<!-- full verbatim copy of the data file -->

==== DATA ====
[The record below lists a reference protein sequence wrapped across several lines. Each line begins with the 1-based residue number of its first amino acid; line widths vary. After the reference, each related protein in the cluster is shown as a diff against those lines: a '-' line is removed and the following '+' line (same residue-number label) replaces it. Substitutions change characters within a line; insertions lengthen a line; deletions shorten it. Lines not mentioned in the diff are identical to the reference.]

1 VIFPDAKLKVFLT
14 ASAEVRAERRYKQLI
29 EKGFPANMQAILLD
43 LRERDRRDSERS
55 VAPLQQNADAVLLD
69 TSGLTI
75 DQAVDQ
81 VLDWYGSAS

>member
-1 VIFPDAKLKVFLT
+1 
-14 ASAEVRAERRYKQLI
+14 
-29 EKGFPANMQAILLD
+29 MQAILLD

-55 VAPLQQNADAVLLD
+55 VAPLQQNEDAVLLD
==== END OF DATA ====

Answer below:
[The record below lists a reference protein sequence wrapped across several lines. Each line begins with the 1-based residue number of its first amino acid; line widths vary. After the reference, each related protein in the cluster is shown as a diff against those lines: a '-' line is removed and the following '+' line (same residue-number label) replaces it. Substitutions change characters within a line; insertions lengthen a line; deletions shorten it. Lines not mentioned in the diff are identical to the reference.]

1 VIFPDAKLKVFLT
14 ASAEVRAERRYKQLI
29 EKGFPANMQAILLD
43 LRERDRRDSERS
55 VAPLQQNADAVLLD
69 TSGLTI
75 DQAVDQ
81 VLDWYGSAS

>member
-1 VIFPDAKLKVFLT
+1 
-14 ASAEVRAERRYKQLI
+14 
-29 EKGFPANMQAILLD
+29 MQAILLD

-55 VAPLQQNADAVLLD
+55 VAPLQQNEDAVLLD